Beefeater guards kick feet up after watching over Queen’s coffin in Westminster Hall


The Yeomen Warders rotated every 20 minutes over six-hour shifts.

Beefeaters take break from guarding Queen's coffin

Beefeaters take break from guarding Queen’s coffin (Image: Sergeant Robert Weideman/ UK MOD/Crown copyright)

Beefeater guards who stood watch over the Queen’s coffin while she was lying in state have been pictured kicking their feet up and taking a well-deserved rest.

The Yeomen Warders take a break in Westminster Hall Gardens on September 15 (Image: GETTY)

A behind the scenes picture at Westminster Hall appeared to show a number of guards without their jackets or boots.

One member of the Yeomen Warders was also pictured wearing crocs as he lounged back in his chair.

Nicknamed the ‘beefeaters’, the Yeomen Warders have been guarding the Tower of London since the reign of King Henry VII.

Westminster Hall was opened to the public on Wednesday to allow the public to pay their respects to the late monarch.

Beefeaters guarded the coffin both day and night as people came from across the globe to mourn the loss of the 96-year-old.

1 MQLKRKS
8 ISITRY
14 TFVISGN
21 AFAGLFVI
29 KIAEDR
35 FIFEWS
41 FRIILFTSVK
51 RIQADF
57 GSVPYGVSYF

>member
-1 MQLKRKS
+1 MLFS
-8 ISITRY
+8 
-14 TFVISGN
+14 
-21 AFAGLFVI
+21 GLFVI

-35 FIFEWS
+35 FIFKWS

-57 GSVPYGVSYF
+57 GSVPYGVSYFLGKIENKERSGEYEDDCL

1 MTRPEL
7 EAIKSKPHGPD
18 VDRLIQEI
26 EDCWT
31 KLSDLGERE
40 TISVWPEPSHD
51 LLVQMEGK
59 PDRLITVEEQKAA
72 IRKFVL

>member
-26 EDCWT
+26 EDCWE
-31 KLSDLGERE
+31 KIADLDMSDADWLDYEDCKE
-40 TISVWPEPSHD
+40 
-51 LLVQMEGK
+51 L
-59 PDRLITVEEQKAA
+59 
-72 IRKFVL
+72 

The Queen’s coffin remained at the oldest part of the Palace of Westminster until Monday when it was taken to Windsor for her official funeral with her family and world leaders attending.

Alongside the beefeaters were also the Gentlemen at Arms and the Royal Company of Archers

Alongside the beefeaters were also the Gentlemen at Arms and the Royal Company of Archers (Image: GETTY)

Queues snaked for miles across London as mourners waited patiently for hours and sometimes even overnight to have their own small moment to bow, curtsy or pray.

During the lying in state, three ceremonial units stood at the edges and corners of the Queen’s coffin.

Alongside the beefeaters were also the Gentlemen at Arms and the Royal Company of Archers.

The coveted position has a strict entry policy, with guards being required to have served for 22 years in the military and also be expected to hold the Long Service and Good Conduct medal.

Salaries for the post start around £30,000 a year and come with a flat as many warders are expected to move into the Tower with their families.

On Friday, the Queen’s children joined the three ceremonial units for a special vigil.

Other royals watched on, including James, Viscount Severn, Lady Louise Windsor, the Countess of Wessex, Princess Beatrice, Princess Eugenie, Jack Brooksbank, the Queen Consort, Vice Admiral Sir Tim Laurence, Zara Tindall, Mike Tindall, the Duke of Kent, Mia and Lena Tindall, the Duchess of Gloucester, and the Earl and Countess of St Andrews.

The following day, Prince William led another vigil together with the Queen’s seven other grandchildren.

Harry and William wore their military uniforms, while the other grandchildren wore black.


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